9. Each institution which subscribes to the LRB is entitled to grant access to persons to register on and use the 'subscriber only' content on the web site under the terms and conditions of its subscription agreement with the LRB. These users are 'institutional users'.
  10. Each institutional user of the LRB may access and search the LRB database and view its entire contents, and may also reproduce insubstantial extracts from individual articles or other works in the database to which their institution's subscription provides access, including in academic assignments and theses, online and/or in print. All quotations must be credited to the author and the LRB. Institutional users are not permitted to reproduce any entire article or other work, or to make any commercial use of any LRB material (including sale, licensing or publication) without the LRB's prior written permission. Institutions may notify institutional users of any additional or different conditions of use which they have agreed with the LRB.
  11. Users may use any one computer to access the LRB web site 'subscriber only' content at any time, so long as that connection does not allow any other computer, networked or otherwise connected, to access 'subscriber only' content.
  12. The LRB Website and its contents are protected by copyright and other intellectual property rights. You acknowledge that all intellectual property rights including copyright in the LRB Website and its contents belong to or have been licensed to the LRB or are otherwise used by the LRB as permitted by applicable law.
  13. All intellectual property rights in articles, reviews and essays originally published in the print edition of the LRB and subsequently included on the LRB Website belong to or have been licensed to the LRB. This material is made available to you for use as set out in paragraph 8 (if you are an individual user) or paragraph 10 (if you are an institutional user) only. Save for such permitted use, you may not download, store, disseminate, republish, post, reproduce, translate or adapt such material in whole or in part in any form without the prior written permission of the LRB. To obtain such permission and the terms and conditions applying, contact the Rights and Permissions department.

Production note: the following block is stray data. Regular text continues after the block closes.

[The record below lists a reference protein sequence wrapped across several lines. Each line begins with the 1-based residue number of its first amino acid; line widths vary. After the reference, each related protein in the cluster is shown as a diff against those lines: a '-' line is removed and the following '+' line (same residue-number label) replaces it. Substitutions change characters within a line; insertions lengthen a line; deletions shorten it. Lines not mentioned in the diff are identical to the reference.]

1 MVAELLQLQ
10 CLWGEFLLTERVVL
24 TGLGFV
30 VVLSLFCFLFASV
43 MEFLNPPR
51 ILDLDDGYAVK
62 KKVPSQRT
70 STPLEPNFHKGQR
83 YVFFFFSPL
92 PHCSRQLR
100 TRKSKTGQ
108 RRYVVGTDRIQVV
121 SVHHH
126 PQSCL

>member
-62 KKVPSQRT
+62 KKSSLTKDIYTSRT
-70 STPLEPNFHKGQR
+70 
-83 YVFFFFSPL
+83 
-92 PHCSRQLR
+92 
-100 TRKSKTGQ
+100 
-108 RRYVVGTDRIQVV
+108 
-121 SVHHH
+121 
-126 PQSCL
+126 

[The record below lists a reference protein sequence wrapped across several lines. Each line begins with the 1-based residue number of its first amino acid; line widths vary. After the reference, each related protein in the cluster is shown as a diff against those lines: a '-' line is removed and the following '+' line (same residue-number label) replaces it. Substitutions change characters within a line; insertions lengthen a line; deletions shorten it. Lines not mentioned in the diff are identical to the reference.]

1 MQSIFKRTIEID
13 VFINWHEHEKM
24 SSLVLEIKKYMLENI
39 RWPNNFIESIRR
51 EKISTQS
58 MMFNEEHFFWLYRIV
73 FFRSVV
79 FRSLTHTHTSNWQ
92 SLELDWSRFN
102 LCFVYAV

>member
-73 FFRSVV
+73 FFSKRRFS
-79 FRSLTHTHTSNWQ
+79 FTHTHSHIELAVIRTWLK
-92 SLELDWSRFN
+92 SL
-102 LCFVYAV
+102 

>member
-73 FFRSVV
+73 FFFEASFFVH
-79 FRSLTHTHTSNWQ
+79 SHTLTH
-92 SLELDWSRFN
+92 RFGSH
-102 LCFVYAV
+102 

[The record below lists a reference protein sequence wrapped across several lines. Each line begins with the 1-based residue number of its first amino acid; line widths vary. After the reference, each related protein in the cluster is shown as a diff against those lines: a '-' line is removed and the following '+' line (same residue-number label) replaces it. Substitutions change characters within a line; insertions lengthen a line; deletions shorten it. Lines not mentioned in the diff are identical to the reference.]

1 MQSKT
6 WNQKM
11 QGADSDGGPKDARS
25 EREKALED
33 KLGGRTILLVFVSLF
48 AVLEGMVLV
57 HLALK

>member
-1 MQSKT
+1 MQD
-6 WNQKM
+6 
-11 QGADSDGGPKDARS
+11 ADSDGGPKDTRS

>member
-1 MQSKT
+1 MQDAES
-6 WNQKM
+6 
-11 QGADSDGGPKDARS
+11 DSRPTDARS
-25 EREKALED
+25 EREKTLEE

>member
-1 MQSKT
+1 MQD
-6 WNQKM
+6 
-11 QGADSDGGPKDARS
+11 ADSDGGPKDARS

14. All intellectual property rights in images on the LRB Website are owned by the LRB except where another copyright holder is specifically attributed or credited. Save for such material taken for permitted use set out above, you may not download, store, disseminate, republish, post, reproduce, translate or adapt LRB’s images in whole or in part in any form without the prior written permission of the LRB. To obtain such permission and the terms and conditions applying, contact the Rights and Permissions department. Where another copyright holder is specifically attributed or credited you may not download, store, disseminate, republish, reproduce or translate such images in whole or in part in any form without the prior written permission of the copyright holder. The LRB will not undertake to supply contact details of any attributed or credited copyright holder.
  15. The LRB Website is provided on an 'as is' basis and the LRB gives no warranty that the LRB Website will be accessible by any particular browser, operating system or device.